Restaurant Experience

Entering the Restaurant Business Via a Food Truck

The food truck market is expected to grow from over $3.7 billion in 2023 to more than $4 billion in 2024, demonstrating a CAGR of 8.3%. By 2028, that number is expected to reach $5.37 billion. The continued growth is partly due to the rise of social media, mobile food apps, urbanization, and the diverse food offerings found in these “Meals on Wheels” establishments. 

The growing popularity has also been enhanced by the Netflix series “Street Food” and celebrity chefs like the late Anthony Bourdain. For many, it provides a feasible pathway into the restaurant industry. It offers an entry requiring much less money and far fewer operational strategies while potentially reaching a large number of customers.

So, what is required for a successful food truck enterprise? 

Great Food & Experience

Like a brick-and-mortar location, a successful food truck business requires a memorable experience, whether unique food or the personalities behind the windows. Today, time is a limited commodity, eaten up by a never-ending list of tasks and appointments. While people may not want to take the time for a sit-down meal, they do want to enjoy high-quality cuisine. 

For this reason, you’ll find Michelin-starred chefs embracing street food. Yes, you read that correctly. Yorann Vandriessche, a Michelin-starred chef, opened two food trucks. His intention is to draw attention to his French Riviera restaurant, L’Arbre au Soleil, and to bring his cuisine to a greater audience. His motto is “To give pleasure through the product and the taste, without artifice or embellishment.” 

Vandriessche also uses the food trucks for delivery service and high-quality catering.

From Food Truck to Brick-and-Mortar

While some operators appreciate the flexibility and reduced staffing requirements of a food truck, others see it as a stepping-stone to a restaurant. Recently, Simone’s Kitchen ATL, a food truck in Birmingham, Alabama, announced the opening of their first restaurant, Simone’s Kitchen & Cocktails. 

The owner, Whitney Simone, shared her journey in a Facebook post, “This journey has been full of first times, prayer, success, failures, tears, joy, doubt, stress, happiness, cuts, burns, long nights, early mornings, courage, sorrow, and last but certainly not least, resilience!” Sounds very much like the restaurant industry. Her efforts have paid off with the ability to fund her first restaurant entirely on her own.

“Best” Food Trucks in America

According to the Food Network, some of the best food trucks are found outside the food truck capitals of America, such as Portland, Austin, and Los Angeles. The first one to make their list is Roti Rolls in Charleston, a food truck that serves roti parathas with fillings inspired by Indian, Asia, and Caribbean cuisine. They also serve Creole mac’ n’ cheese and local vegetables transformed via coconut green curry. 

Washington D.C.’s Fava Pot launched as a food truck in 2013. They added a restaurant to their successful food truck operations four years later. Currently, two locations and their truck serve locally sourced food turned into healthy Egyptian cuisine.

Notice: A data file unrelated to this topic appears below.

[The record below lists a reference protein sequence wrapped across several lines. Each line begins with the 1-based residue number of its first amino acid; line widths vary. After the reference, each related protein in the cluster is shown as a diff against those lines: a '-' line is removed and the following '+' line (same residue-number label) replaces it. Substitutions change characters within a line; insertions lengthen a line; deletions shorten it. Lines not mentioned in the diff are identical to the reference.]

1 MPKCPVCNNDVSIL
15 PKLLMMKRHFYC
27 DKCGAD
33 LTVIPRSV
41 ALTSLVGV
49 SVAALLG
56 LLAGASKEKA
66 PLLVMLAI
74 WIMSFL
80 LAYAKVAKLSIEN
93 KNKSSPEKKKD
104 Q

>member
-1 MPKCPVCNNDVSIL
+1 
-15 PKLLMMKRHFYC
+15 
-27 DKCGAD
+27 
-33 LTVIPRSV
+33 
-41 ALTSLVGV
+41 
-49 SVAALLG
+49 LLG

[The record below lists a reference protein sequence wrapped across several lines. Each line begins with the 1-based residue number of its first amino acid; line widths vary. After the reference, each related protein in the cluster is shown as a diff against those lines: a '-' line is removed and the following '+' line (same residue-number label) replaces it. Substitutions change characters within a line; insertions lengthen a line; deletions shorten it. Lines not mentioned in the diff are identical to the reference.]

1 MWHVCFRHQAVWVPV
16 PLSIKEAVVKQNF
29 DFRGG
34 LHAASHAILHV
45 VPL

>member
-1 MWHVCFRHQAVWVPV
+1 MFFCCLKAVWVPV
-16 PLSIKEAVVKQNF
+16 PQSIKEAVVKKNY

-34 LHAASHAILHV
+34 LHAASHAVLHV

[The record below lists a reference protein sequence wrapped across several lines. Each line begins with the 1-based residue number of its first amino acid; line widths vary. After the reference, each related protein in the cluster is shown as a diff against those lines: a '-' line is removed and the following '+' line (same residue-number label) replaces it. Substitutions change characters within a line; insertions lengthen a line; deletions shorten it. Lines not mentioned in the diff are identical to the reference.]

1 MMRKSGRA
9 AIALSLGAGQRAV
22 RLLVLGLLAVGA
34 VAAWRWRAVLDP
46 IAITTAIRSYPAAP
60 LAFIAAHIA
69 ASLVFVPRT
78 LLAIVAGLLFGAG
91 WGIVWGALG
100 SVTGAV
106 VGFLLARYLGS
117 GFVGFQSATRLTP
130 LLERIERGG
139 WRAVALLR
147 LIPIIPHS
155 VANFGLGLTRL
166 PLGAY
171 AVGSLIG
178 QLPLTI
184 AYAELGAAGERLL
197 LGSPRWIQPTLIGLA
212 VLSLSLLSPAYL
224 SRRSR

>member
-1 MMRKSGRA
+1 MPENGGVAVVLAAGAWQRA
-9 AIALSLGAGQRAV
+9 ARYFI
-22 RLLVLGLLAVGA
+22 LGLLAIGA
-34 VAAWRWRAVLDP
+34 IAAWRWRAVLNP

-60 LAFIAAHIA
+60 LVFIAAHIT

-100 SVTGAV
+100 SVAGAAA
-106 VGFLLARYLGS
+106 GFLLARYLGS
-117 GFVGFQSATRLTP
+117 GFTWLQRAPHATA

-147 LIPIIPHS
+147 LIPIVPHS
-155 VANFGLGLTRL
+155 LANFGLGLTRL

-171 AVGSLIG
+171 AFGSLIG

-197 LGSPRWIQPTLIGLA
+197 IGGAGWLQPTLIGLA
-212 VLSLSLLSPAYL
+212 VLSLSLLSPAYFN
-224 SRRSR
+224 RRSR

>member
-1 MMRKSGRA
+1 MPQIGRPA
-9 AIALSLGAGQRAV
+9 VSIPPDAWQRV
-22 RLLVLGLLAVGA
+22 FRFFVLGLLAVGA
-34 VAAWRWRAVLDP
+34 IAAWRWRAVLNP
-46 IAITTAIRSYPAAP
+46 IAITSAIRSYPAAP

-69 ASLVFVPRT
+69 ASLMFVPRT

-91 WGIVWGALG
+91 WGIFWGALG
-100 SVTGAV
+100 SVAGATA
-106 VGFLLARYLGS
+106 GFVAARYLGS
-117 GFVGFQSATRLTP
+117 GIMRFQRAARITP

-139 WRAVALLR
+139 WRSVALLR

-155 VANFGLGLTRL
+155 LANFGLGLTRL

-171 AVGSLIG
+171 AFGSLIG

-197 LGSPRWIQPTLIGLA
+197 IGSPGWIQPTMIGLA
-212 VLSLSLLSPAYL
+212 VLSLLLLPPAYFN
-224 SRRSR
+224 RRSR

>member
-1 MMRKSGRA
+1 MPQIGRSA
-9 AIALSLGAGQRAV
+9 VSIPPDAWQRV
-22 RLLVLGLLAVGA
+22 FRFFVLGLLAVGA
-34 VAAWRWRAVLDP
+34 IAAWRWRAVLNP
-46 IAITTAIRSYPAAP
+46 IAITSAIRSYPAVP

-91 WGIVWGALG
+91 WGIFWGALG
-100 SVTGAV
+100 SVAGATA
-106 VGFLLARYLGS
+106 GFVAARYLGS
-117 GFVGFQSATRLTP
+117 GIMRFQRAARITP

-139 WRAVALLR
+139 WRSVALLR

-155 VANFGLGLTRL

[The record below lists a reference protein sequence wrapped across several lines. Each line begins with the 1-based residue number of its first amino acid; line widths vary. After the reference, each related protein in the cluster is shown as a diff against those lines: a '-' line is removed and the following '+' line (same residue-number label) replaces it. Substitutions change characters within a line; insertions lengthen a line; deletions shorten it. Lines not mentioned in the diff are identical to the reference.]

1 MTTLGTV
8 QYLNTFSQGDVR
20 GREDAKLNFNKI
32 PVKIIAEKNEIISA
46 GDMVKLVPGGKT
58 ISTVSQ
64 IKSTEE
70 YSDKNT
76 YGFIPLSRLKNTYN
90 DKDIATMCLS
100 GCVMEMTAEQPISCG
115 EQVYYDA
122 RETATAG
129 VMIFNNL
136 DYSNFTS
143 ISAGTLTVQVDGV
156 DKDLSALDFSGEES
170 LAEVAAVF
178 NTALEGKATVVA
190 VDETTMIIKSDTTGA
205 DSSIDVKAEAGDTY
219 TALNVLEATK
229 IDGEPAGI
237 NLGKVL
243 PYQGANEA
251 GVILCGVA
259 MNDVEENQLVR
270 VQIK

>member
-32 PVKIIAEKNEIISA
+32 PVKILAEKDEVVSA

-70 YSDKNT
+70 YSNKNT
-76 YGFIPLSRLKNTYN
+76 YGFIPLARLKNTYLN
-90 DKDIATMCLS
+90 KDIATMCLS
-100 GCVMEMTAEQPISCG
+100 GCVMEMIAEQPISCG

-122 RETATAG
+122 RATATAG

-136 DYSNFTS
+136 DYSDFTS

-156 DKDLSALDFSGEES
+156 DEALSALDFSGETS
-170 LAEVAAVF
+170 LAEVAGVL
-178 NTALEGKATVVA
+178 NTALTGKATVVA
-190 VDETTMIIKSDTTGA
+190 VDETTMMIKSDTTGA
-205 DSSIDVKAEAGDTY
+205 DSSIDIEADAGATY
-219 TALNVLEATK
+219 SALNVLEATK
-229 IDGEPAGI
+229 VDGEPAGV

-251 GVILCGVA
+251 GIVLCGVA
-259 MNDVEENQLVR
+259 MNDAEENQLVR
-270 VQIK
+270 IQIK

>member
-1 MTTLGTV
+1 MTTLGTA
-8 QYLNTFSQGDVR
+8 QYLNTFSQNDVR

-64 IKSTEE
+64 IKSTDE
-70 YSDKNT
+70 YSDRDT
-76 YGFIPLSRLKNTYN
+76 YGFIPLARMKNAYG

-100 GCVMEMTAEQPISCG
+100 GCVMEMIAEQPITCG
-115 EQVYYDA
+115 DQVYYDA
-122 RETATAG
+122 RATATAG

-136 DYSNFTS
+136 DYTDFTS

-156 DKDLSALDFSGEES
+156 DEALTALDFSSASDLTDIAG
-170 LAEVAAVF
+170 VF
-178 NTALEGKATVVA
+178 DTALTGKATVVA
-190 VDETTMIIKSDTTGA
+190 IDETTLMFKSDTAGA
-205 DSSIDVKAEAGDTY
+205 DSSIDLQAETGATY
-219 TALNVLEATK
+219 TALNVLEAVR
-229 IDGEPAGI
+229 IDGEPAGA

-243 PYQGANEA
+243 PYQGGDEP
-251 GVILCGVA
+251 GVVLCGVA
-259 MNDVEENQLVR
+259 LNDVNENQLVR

Others who made the grade include Portland’s Nong’s, specializing in Khao Man Gai from Bangkok. Bombay Food Junkies in St. Louis offers vegetarian and vegan Indian food, and Micklethwait Craft Meats, a favorite in Austin, is committed to smoked meats.

What do all these food trucks have in common? A love of the food they create and creating food that comes from their origins.

The Bottom Line: Owning a Food Truck 

Do you ever wonder what owning and operating a food truck is like? Does the allure of serving your delectable meals make you dream of lines of food fans spreading down the block? 

The Harvard Business Review interviewed the owner of Moyzilla food truck, Jon Moy, to find out what it’s all about. Like many, Moy decided on the truck route because he didn’t have the funds to jump into a restaurant. They started working out of a tent at festivals to prove the concept and save money.

Their first truck cost about $80,000. Adding in other associated costs came to about $100,000 to get the business started. Because they’re in Boston, their location is determined by a lottery system. The city picks it out of a hat, and that is where the food truck is located for one year. When they started in the area in 2014, there were about 12 food trucks. In 2019, that number had grown to over 100.

Some of the issues they face include rain, which decreases their business by about 70%. Equipment breaks, the generator goes out, and the truck breaks down. Despite all the challenges, Moy shared this about being a food truck owner, “But at the end of the day, a good day on the food truck was just like the best day of work I’ve ever had.”

The bottom line? If you’re going into the food truck business, research the market, protocols, and unexpected costs. The first year will undoubtedly be challenging, but as these operators have shared, after the rain, there may be a rainbow. 


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